Got to choose life for the benefit of the young.

Well done to ye that has stopped. Good on youse. :clap:
And to ye others, join us. :)

Dr.G.
Nov 14th, 2009, 08:12 PM
I quit when my daughter was going to live, but live a profoundly disabled life. Luckily, I was only up to 10 a day and only for a few months, so it was not difficult to quit.

friend
Nov 14th, 2009, 08:14 PM
I quit when my daughter was going to live, but live a profoundly disabled life. Luckily, I was only up to 10 a day and only for a few months, so it was not difficult to quit.
Fair play to you. :clap:

How is she doing today, if I might ask?

Dr.G.
Nov 14th, 2009, 08:18 PM
Fair play to you. :clap:

How is she doing today, if I might ask?

This may sound cruel, but luckily, Shaina died about two years ago. She lived in pain for 24 years, and was facing even more operations and a diminshed quality of life. Luckily for her, she was able to die a peaceful death, as she should have been allowed to do at birth with a bit of dignity.

Paix, mon ami.

friend
Nov 14th, 2009, 08:31 PM
This may sound cruel, but luckily, Shaina died about two years ago. She lived in pain for 24 years, and was facing even more operations and a diminshed quality of life. Luckily for her, she was able to die a peaceful death, as she should have been allowed to do at birth with a bit of dignity.

Paix, mon ami.
I know what you mean and no I don't see that as being cruel.
Living a life in great pain is not what one wishes for one's child, at all.
As hard as it must be to lose a child, it must sometimes be harder to see a child suffer.

Being bahái, I do acknowledge the physical loss in these circumstances, which is very hard for us and painful. But also joy knowing that a loved one has moved on to a far better place then this.

I lost my dear mother 3,5 years ago and I have felt her presence on a few occasions.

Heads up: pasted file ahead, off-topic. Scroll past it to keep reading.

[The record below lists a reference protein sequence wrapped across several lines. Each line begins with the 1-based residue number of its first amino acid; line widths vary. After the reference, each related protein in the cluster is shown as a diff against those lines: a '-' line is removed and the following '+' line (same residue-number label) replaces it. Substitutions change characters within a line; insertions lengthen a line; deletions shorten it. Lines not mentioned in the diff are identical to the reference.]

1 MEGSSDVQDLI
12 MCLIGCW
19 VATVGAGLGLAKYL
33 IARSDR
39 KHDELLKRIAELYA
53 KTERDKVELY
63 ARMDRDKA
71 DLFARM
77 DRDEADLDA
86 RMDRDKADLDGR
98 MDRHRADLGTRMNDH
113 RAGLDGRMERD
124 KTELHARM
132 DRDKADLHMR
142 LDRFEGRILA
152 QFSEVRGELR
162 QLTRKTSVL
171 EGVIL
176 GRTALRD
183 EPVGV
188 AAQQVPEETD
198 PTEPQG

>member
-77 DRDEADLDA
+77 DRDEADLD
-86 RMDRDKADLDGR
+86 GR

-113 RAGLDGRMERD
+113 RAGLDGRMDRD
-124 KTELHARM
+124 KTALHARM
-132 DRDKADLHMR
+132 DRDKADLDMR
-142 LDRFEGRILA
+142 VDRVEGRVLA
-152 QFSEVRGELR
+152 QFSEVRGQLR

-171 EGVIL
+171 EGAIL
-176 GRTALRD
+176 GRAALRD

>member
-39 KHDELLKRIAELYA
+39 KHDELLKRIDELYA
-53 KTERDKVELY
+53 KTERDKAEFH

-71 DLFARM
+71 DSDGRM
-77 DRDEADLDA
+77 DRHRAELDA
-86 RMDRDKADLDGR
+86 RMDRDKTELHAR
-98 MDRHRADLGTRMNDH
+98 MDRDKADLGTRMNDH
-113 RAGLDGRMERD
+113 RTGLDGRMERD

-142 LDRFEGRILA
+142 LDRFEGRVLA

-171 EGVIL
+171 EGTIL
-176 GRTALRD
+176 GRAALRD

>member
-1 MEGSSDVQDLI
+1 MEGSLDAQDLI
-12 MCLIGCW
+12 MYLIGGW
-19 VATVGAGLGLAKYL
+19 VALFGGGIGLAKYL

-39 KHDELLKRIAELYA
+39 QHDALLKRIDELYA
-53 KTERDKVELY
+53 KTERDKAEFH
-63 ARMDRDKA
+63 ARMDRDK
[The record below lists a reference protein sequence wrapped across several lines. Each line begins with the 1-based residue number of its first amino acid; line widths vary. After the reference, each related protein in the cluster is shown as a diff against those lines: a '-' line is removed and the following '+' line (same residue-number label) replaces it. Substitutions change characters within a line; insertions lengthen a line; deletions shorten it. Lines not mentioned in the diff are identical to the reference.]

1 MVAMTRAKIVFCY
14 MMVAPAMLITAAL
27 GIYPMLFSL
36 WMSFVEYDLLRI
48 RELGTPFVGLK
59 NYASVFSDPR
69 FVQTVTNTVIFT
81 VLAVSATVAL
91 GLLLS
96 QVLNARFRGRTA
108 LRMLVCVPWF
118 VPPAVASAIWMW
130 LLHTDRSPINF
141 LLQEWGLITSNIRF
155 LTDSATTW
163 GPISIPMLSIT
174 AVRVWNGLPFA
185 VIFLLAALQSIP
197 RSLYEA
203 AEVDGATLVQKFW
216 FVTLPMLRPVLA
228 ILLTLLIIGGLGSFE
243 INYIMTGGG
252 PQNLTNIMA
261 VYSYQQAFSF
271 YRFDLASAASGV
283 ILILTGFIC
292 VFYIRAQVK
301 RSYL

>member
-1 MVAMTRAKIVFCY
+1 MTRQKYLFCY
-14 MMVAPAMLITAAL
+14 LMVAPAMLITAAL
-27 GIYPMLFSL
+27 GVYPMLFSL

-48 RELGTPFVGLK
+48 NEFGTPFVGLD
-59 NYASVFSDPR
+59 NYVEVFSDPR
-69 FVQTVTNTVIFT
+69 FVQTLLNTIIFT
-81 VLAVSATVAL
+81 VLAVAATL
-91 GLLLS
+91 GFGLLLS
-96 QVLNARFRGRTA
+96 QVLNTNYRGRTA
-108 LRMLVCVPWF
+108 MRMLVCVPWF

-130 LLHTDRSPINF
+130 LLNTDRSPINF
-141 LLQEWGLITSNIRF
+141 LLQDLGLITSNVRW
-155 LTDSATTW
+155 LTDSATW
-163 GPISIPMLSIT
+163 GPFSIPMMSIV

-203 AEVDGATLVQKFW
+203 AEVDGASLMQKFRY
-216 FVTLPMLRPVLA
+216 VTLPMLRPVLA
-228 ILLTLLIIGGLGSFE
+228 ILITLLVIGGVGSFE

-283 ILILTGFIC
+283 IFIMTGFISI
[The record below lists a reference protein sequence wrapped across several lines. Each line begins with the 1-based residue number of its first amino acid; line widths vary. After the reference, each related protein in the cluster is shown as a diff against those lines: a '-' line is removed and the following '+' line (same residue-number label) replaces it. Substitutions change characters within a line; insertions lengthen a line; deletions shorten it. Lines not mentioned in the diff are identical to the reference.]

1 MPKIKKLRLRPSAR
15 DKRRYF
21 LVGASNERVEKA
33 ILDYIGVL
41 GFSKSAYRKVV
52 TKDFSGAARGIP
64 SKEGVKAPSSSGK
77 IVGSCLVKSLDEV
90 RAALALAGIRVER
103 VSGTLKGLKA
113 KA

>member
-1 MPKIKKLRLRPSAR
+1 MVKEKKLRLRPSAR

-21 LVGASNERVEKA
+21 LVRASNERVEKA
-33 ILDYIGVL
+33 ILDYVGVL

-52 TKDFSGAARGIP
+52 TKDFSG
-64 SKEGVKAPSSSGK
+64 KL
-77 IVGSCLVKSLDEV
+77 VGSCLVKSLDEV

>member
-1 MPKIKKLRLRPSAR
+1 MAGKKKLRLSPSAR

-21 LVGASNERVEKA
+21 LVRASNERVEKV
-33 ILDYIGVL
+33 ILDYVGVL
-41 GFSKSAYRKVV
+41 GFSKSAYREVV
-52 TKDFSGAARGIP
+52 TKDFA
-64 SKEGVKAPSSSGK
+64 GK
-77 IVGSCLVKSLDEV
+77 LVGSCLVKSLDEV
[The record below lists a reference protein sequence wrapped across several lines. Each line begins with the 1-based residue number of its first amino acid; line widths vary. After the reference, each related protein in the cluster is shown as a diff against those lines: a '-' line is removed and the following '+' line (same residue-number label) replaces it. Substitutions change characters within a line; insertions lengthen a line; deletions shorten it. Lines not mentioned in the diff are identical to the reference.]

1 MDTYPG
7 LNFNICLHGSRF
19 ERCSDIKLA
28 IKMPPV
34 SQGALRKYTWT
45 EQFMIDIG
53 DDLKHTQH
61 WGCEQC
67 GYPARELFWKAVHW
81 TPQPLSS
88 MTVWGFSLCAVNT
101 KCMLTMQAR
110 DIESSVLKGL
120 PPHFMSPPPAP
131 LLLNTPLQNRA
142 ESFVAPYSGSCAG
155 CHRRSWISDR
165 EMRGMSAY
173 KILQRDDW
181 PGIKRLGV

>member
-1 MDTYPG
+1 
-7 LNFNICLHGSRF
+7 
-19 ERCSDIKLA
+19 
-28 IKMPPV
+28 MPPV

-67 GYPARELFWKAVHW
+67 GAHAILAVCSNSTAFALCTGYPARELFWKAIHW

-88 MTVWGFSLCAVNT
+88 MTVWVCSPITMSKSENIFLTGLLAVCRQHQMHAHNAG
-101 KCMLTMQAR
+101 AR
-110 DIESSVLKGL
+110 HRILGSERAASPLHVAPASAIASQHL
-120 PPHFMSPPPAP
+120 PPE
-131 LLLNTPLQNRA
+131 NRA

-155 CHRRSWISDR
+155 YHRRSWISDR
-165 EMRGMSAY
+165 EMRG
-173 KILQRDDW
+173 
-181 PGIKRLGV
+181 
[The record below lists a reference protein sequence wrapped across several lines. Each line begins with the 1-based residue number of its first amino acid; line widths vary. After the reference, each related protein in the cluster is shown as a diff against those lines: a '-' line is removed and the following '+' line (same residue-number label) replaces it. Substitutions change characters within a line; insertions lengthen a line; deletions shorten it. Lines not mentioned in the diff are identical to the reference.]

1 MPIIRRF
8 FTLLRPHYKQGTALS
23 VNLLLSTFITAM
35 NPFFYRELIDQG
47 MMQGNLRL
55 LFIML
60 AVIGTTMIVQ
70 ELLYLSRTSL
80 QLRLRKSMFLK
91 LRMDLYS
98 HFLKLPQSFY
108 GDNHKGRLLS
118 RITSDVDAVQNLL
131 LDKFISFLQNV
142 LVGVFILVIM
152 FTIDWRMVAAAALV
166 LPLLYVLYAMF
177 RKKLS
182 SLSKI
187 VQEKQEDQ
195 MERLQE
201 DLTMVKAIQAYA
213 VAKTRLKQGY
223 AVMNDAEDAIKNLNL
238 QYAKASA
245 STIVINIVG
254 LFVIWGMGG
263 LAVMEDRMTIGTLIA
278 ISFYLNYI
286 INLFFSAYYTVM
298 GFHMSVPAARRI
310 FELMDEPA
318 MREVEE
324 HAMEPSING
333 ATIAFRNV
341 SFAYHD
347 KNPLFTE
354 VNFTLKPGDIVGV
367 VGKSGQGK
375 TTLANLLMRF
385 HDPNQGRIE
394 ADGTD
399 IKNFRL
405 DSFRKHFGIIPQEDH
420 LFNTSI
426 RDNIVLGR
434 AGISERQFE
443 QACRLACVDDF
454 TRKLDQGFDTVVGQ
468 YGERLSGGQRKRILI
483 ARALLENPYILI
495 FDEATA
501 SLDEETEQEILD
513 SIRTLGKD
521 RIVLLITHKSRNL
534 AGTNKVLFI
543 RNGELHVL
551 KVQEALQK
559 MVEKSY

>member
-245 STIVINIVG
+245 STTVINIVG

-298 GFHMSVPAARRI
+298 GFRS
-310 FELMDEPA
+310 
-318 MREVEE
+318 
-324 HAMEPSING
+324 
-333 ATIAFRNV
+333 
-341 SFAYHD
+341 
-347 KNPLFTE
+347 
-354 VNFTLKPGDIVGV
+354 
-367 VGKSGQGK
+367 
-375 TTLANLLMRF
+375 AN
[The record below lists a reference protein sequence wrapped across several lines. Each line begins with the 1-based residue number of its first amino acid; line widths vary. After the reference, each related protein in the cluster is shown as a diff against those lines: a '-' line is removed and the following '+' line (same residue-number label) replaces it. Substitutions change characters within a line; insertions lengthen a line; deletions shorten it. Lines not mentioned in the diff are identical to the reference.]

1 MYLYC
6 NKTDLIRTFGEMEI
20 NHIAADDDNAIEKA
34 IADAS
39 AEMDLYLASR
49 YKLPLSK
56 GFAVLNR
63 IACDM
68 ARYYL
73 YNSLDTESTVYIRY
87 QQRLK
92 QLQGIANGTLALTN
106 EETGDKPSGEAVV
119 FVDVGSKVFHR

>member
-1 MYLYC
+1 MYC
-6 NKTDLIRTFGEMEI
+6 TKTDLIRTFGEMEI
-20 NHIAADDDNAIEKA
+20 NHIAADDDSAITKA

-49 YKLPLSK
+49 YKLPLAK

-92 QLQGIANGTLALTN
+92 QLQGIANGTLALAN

Especially close to her passing.
In my heart I know that there is a life beyond this.
There is no doubt in my mind that we will re-unite with our loved one's
once again when that day comes.
It is a great comfort to us all when we dare to put our trust in God and
believe the promises we have been given.

Et toi aussi.

P.S. I hope I don't offend anyone who doesn't believe in God.

l84toff
Nov 14th, 2009, 08:35 PM
This may sound cruel, but luckily, Shaina died about two years ago. She lived in pain for 24 years, and was facing even more operations and a diminshed quality of life. Luckily for her, she was able to die a peaceful death, as she should have been allowed to do at birth with a bit of dignity.

Paix, mon ami.

That sounds tough, that's for sure. Stuff like that helps me put things in perspective in my life.

imactheknife
Nov 15th, 2009, 11:08 AM
I guess mine must be pretty well restored. I quit August 23, 2000.

congrats Sinc, I quit Sept 08 2001 and it was the best decision I ever made....:clap:

I find going back to school more difficult than to stop smoking!

SINC
Nov 15th, 2009, 11:57 AM
congrats Sinc, I quit Sept 08 2001 and it was the best decision I ever made....:clap:

I find going back to school more difficult than to stop smoking!

Good on ya imtk.

It was tough though, wasn't it? I was nearly a two pack a day guy for 42 years before that.

Dr.G.
Nov 15th, 2009, 11:59 AM
That sounds tough, that's for sure. Stuff like that helps me put things in perspective in my life.

Thank you, l84toff. Paix, mon ami.

Dr.G.
Nov 15th, 2009, 12:00 PM
"I know what you mean and no I don't see that as being cruel.
Living a life in great pain is not what one wishes for one's child, at all.
As hard as it must be to lose a child, it must sometimes be harder to see a child suffer."

Very, very true, friend. Paix, mon ami.